5 Factors That Make Up The Population In Women’s Prisons


According to the Women’s Prison Association, in the past thirty years the number of women in prisons has grown 800 percent.

Why has there been such an increasing teeming number of influx of women prisoner’s grown in the past three decades?

Here are five facts of the growing populous of the women’s prison system:

  1. The majority of women incarcerated are serving for drug-related offenses. During Nixon’s presidential campaign in 1971-that  announced the implementation of a, “war on drugs,” the results and expansion of drug-related offenses lead to skyrocketing mass incarcerations during Ronald Reagan’s presidency in the 1980’s as a result.

  2. More than half of the women in prisons are African-American or Latino. This overrepresentation in the criminal justice system are mostly in for drug offenses, and the most punitive outcomes in comparison to those who are not of African-American or Latino descent.

  3. Once having been in the prison system, it is highly likely that after serving her sentence, the women will serve another: recidivism. Recidivism of the female prisoner who serve two or more sentences once having been in the prisons are most likely from drug relapse, obstacles for employment, and relationships within the family systems.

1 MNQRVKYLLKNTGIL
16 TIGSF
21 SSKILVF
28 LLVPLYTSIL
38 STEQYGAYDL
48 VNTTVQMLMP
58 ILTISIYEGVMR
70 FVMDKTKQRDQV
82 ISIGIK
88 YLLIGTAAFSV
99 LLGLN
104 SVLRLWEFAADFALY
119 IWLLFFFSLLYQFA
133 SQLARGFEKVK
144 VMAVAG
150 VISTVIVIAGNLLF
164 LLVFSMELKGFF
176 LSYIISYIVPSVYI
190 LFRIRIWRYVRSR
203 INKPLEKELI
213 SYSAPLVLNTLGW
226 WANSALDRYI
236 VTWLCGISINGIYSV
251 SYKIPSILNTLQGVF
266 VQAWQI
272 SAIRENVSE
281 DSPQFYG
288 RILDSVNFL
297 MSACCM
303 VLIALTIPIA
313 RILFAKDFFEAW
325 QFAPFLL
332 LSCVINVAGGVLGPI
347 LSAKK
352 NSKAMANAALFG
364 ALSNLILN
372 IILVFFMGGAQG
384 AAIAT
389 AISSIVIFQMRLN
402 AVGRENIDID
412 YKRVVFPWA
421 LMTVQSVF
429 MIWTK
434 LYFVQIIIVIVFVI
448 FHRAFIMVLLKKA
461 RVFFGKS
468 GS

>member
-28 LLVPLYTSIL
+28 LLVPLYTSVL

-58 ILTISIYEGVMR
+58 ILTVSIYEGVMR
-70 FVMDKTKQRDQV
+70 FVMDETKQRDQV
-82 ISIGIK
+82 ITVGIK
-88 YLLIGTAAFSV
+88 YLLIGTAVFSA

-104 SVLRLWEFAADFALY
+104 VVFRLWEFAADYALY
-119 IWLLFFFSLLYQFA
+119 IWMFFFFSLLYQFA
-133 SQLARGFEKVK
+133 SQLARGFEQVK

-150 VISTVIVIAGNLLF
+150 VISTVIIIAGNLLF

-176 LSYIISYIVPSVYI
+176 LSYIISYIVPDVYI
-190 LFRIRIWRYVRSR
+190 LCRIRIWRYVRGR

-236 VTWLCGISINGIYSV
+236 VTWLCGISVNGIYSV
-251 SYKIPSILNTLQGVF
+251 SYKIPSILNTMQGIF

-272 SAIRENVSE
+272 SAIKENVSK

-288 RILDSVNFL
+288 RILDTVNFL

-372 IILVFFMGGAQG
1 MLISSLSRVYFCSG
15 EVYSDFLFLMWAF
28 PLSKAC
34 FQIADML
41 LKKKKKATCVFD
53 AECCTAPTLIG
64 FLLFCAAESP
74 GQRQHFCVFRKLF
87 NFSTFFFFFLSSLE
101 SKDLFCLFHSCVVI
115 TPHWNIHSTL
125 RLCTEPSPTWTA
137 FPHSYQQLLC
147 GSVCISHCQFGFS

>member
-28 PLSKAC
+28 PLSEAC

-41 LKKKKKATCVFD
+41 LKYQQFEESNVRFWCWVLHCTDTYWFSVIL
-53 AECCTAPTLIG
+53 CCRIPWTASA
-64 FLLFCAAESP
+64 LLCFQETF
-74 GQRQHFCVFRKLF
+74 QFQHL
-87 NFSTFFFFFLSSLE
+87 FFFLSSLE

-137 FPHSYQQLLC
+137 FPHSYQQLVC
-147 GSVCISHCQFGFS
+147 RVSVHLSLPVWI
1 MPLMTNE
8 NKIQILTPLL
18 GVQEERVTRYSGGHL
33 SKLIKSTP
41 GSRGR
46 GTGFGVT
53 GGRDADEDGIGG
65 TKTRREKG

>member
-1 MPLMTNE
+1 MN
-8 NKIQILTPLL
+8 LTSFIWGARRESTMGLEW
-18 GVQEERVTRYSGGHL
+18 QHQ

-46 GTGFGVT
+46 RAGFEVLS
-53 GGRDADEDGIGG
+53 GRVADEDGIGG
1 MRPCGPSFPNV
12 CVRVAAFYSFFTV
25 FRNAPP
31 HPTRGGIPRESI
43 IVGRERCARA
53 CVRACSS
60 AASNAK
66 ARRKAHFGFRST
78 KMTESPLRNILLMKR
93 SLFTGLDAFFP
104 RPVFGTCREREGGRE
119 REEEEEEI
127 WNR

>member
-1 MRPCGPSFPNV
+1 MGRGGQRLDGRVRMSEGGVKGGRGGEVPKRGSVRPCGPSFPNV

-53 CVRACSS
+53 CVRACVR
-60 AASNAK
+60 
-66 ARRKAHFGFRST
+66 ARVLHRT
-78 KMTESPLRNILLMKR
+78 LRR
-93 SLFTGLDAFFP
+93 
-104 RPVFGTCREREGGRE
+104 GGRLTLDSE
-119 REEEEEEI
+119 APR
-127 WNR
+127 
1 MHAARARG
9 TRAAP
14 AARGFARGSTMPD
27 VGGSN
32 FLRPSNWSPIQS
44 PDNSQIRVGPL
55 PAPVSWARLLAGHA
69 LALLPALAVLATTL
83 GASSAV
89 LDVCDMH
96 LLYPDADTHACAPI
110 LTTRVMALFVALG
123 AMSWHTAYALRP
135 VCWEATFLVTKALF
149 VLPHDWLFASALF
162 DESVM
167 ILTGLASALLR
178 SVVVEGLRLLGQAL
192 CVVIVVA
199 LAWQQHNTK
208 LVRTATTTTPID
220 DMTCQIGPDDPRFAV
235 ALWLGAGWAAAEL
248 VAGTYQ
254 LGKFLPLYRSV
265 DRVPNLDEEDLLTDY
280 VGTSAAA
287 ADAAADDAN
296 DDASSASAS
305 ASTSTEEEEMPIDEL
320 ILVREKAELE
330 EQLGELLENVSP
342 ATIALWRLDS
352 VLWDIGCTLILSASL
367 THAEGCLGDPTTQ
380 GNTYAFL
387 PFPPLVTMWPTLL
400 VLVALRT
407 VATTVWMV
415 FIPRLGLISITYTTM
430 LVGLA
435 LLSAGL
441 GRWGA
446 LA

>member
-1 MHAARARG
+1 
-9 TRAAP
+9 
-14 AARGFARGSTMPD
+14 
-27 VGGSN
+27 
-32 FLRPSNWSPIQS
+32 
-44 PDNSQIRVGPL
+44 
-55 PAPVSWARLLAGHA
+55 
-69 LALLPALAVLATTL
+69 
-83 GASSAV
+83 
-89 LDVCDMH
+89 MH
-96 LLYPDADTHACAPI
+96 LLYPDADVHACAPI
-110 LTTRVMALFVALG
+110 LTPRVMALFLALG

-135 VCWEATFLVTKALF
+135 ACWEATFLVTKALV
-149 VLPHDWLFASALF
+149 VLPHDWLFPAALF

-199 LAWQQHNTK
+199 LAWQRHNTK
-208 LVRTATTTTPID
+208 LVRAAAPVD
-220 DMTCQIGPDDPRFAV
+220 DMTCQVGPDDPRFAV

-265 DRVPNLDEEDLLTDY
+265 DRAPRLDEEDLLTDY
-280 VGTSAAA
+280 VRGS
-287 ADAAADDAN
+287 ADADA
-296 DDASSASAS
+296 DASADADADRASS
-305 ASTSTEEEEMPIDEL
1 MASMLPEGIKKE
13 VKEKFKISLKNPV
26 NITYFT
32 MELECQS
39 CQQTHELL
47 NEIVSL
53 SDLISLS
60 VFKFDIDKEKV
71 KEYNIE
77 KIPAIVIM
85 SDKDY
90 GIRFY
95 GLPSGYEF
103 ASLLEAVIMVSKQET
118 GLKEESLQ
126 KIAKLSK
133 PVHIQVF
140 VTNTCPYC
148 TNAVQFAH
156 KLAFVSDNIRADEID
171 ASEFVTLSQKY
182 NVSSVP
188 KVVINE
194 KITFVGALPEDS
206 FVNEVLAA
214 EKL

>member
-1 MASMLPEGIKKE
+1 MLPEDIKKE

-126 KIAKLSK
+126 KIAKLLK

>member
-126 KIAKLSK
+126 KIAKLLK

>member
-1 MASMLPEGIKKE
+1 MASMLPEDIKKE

4. Once a parent has been incarcerated, according to the, Women’s Prison Association, “Children of offenders are five times more likely than their peers to end up in prison themselves. One in ten will have been incarcerated before reaching adulthood.” Once a parent has been in the prisons system, the fate of the future generations are highly likely to be in the system as well, and pass on to  the future generations.

  5. The majority of women in prison has suffered trauma and mental health wellness issues: serious mental illness, post-traumatic disorder, and substance disorders. Without the proper medical and psychiatric care- these women are isolated from society and locked up in prisons and suffering of the mind and body on their own.

With these five factors, what solutions come to mind to lessen the number of women in prison and strengthen our communities?


As the year proceeds, more hope for discussions and empathy considering the mental wellness and solutions for healing within all communities can grow.





About Author

Sujin Chon

Since entering Santa Barbara in 2012 from San Jose, California, Sujin has volunteered and worked at elderly care facilities and homeless shelters -and took classes at Santa Barbara City College before attending Antioch University. Sujin Chon is completing her undergraduate studies in Communications and Social Media at Antioch University -Santa Barbara. After completing her B.A. she would like to pursue a career in Public Relations and get involved with organizations that help educate and support communities that need support on awareness of social issues or stigmas.

Comments are closed.

Powered by themekiller.com